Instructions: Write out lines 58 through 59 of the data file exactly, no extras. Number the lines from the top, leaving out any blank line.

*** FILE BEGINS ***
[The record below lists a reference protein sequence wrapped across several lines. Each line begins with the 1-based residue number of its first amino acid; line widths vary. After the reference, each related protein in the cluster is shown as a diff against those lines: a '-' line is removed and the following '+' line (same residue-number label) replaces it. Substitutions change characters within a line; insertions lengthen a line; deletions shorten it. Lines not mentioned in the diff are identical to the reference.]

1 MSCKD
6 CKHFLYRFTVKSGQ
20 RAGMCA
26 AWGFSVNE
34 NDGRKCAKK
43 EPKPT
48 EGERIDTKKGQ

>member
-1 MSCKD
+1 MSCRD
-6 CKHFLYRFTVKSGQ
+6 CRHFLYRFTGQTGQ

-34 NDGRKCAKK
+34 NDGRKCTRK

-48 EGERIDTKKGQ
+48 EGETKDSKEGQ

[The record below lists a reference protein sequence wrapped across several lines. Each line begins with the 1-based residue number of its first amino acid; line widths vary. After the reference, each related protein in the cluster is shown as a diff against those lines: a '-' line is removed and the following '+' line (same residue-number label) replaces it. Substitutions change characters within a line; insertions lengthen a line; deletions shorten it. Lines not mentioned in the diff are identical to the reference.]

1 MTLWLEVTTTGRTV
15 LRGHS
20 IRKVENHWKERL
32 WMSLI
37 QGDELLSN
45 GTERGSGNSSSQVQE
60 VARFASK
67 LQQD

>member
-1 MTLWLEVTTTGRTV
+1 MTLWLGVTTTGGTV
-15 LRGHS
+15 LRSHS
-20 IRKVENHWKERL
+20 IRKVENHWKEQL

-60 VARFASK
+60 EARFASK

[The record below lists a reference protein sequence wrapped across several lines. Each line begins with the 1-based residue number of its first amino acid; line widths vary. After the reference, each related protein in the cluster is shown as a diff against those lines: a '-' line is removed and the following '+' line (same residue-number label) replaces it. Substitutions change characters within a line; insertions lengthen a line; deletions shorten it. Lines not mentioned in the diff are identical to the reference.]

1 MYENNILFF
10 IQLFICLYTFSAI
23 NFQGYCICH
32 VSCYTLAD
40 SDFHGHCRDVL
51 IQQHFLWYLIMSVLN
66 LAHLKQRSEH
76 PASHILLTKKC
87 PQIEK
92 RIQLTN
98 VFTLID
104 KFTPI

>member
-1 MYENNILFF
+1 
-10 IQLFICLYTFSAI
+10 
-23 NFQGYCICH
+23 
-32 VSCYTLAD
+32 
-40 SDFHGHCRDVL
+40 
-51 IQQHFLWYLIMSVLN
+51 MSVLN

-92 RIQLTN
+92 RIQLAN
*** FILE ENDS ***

-40 SDFHGHCRDVL
+40 